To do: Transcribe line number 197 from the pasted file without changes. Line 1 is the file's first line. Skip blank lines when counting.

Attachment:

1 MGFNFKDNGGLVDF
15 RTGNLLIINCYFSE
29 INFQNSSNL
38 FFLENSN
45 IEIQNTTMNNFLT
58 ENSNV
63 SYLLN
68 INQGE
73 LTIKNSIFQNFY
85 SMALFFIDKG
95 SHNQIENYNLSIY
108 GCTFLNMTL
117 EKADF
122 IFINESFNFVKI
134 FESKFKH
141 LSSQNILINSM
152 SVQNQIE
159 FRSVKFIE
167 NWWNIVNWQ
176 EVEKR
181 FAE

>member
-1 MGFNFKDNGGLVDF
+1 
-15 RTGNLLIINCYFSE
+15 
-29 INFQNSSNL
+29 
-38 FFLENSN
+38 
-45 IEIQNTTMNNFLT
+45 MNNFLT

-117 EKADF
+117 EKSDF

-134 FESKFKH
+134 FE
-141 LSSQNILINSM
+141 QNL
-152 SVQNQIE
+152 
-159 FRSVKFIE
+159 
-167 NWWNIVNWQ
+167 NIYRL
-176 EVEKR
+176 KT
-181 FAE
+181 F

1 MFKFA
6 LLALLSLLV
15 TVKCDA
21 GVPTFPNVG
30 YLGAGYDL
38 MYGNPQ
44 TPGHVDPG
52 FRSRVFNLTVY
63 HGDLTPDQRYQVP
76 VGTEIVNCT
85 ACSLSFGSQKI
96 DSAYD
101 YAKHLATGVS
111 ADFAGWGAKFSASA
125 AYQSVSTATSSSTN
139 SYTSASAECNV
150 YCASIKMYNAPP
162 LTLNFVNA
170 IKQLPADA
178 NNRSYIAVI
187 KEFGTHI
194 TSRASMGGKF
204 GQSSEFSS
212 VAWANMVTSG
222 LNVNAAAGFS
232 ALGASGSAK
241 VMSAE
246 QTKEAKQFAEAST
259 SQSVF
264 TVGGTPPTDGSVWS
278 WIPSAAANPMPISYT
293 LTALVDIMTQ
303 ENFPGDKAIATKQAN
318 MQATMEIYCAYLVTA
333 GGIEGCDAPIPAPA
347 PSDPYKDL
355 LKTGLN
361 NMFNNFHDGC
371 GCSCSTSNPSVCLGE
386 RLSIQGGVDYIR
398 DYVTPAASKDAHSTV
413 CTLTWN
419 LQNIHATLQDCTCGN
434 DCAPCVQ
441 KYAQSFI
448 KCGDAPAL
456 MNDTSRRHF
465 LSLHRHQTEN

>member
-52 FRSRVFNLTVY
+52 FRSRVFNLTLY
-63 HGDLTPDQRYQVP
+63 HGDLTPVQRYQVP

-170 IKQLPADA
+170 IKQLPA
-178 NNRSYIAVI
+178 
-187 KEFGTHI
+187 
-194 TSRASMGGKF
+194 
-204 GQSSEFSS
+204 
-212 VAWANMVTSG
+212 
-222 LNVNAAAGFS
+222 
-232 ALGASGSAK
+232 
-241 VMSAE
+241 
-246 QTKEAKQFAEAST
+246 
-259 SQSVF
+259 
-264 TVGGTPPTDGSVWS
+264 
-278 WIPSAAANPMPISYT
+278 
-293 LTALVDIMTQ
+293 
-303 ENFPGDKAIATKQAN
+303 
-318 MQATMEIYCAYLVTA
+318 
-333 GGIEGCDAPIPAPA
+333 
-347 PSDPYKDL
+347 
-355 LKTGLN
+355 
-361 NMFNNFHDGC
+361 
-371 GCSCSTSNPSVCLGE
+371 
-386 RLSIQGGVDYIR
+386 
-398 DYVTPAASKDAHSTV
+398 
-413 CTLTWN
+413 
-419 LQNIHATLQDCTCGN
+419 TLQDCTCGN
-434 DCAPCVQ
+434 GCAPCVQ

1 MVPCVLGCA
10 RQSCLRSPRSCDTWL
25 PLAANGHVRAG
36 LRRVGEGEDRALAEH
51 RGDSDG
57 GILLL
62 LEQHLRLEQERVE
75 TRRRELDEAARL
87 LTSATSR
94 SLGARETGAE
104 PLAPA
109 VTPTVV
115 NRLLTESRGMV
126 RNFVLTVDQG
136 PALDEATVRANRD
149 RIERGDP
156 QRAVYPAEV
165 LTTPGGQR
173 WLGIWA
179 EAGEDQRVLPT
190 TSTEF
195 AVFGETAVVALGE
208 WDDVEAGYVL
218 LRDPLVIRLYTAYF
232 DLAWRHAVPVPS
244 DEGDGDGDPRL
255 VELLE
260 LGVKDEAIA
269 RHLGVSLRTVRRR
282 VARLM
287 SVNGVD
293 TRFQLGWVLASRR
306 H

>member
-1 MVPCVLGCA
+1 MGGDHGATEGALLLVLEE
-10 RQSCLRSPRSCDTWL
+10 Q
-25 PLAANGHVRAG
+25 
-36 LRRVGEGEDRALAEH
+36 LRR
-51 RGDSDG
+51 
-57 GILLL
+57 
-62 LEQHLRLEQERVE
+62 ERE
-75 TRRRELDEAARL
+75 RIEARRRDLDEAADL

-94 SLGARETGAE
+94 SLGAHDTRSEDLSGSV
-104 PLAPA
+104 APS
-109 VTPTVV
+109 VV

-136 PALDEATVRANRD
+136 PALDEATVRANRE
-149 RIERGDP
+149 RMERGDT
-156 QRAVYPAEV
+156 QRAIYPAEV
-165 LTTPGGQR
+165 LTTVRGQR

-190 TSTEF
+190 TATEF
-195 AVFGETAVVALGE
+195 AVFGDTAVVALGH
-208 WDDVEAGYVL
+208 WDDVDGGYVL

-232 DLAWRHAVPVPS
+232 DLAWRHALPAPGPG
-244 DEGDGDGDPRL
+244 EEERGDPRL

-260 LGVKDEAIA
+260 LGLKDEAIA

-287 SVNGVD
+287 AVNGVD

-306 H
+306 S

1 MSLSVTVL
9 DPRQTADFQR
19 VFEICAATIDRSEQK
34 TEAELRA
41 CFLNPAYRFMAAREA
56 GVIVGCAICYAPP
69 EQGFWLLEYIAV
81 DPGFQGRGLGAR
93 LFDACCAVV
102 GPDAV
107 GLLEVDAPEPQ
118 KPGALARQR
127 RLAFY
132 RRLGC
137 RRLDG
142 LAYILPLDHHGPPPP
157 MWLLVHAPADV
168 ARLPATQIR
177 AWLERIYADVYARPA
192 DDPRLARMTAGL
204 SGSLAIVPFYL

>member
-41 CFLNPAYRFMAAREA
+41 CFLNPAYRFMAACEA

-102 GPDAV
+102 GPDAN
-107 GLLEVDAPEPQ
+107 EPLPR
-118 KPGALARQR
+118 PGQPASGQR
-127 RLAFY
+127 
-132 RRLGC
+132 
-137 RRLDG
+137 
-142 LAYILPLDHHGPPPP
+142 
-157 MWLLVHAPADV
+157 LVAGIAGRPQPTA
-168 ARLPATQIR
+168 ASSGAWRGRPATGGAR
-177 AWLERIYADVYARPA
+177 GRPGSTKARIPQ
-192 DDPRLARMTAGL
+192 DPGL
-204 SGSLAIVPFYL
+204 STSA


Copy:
+51 